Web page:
Why You Need To Share Your Ideas
We need to change the mentality of keeping our ideas or work a secret.
The common response when someone finds out I’ve published a book is some variation of, “Oh, I want to write a book, too!” I then openly (and to the best of my abilities) answer any question they throw at me.
I’m not worried about them writing one. I actually get excited for them when I hear the passion in their voice. I also feel down because I know the likelihood of them actually doing it is low.
There is so much fear of failure that creeps up even before any action begins on the actual idea’s plan. This mental battle with fear is really the only difference between you and me. It is the reason why I wrote the book (or insert whatever startup or business in mind) and you didn’t. So we become idea hoarders because this fear paralysis takes over from the idea stage…leaving us to justify our inaction with whatever lame excuse we can think of (no money, no time, etc.).
If the response isn’t that they want to write a book themselves, then I start picking their brain a bit. Everyone has an idea of something they want to make or create. Some people happily share it with me, but most have a weary look on their face as they scan the situation and whether or not they should share their idea (or how much of it to share).
I can understand the fear of releasing something of your own into the world after you’ve poured time and attention and love and money into it. Will people like it? Will they criticize it? Will I have wasted time and money on this?…but why are so many people fearful to even share their ideas?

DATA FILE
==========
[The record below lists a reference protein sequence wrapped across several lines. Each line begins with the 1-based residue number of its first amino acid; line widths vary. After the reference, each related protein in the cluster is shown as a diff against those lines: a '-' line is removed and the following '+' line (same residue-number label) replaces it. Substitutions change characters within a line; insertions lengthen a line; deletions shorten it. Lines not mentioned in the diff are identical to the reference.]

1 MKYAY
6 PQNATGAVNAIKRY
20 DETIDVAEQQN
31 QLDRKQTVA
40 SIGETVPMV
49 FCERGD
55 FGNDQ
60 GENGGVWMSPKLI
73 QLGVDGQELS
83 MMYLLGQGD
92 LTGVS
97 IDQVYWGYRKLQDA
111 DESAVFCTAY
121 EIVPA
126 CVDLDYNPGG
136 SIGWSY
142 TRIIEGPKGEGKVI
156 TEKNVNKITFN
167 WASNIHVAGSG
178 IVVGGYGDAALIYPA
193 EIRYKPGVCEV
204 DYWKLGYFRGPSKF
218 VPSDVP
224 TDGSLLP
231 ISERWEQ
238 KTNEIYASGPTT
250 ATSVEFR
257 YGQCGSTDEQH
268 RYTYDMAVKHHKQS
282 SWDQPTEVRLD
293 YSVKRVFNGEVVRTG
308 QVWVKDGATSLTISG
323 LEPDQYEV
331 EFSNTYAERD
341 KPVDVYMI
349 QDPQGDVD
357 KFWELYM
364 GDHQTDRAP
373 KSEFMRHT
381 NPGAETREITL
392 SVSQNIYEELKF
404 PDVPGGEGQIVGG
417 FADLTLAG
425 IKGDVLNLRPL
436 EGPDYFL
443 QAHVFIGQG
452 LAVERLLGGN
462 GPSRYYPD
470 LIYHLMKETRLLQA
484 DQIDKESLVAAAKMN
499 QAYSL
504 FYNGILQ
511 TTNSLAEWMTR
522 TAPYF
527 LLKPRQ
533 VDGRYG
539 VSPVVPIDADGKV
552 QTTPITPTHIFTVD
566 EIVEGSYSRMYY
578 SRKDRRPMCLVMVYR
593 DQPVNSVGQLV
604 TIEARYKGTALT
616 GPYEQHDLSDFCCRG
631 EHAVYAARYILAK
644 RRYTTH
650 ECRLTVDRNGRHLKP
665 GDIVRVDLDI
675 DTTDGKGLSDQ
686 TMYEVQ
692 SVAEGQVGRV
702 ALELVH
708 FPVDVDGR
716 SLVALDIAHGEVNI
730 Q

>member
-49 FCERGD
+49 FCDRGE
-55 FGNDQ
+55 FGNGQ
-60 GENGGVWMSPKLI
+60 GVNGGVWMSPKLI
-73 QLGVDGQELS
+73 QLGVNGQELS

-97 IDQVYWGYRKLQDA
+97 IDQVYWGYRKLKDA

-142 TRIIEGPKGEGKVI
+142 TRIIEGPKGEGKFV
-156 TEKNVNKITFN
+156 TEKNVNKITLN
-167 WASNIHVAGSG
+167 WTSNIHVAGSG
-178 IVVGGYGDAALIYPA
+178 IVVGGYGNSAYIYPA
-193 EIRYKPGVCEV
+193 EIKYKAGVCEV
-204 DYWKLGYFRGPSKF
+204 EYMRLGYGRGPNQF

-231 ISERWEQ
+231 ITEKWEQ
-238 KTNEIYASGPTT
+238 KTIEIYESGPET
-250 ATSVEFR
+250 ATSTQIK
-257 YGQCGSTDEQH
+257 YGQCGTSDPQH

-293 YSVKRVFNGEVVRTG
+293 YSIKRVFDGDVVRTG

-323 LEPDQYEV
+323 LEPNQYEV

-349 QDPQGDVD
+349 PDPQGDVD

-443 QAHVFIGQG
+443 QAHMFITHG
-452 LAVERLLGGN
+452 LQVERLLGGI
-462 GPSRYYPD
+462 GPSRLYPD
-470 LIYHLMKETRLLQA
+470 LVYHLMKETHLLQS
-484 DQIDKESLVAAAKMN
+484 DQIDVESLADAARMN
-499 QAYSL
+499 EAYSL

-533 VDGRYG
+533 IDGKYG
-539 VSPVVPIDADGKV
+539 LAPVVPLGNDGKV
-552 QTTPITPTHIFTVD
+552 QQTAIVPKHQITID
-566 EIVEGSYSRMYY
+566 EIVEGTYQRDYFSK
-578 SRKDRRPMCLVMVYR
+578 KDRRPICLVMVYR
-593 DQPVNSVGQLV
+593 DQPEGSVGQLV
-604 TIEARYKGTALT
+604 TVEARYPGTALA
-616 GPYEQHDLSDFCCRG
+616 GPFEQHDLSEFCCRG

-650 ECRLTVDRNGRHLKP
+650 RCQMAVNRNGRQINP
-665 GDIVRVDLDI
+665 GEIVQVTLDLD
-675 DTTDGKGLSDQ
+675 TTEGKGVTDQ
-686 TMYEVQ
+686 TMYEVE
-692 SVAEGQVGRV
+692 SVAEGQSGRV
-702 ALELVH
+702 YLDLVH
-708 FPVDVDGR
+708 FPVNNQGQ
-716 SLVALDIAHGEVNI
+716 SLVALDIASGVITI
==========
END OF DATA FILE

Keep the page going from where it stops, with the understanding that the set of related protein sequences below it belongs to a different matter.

Secret: No one is going to steal your idea.
People are lazy. If they are lazy with their own lives and ideas, I wouldn’t worry about them having even more energy to focus on trying out someone else’s.
Before I go further, I’m not saying you should put your idea on blast to the world. I’m talking about sharing it with people you know and trust. Also, keep in mind I’m just talking about sharing your general idea(s), not your step-by-step plan.
“Share the meal, not the recipe.”
If you want or need to do that, then I recommend investigating some steps you could take, like a non-disclosure agreement, beforehand.
Ideas are worthless
Ideas are plentiful, and they are worthless. Execution is what adds any life and value. And remember, most people are full of fear and excuses. Every head has many ideas floating around in it. But most don’t act on any of them. Reasons for this vary from no money to no time, to whatever else excuse. But the main point is the action part is the part that’ll keep your ideas safe (that is if you actually do something about your ideas instead of just sitting on them).
So, quit the fear of sharing your ideas, and let’s recognize some of the benefits of talking about them with others.
Benefits of sharing your ideas
You are watering your idea when you talk about it. You bring it life and light when you start discussing information that helps formulate a plan. When you keep it in your head, it remains in the dark where it can easily die.
Interest and motivation around your idea are permitted to grow. People start hearing about the cultivation of an upcoming product or service and they get excited. They stay in-tune with the progress if it is something they are interested in.
Once you get into the nitty-gritty of the execution and action, it can be hard to remember the fervor and enthusiasm you held toward it at the beginning stages. Other people’s excitement can be a substitute during those times.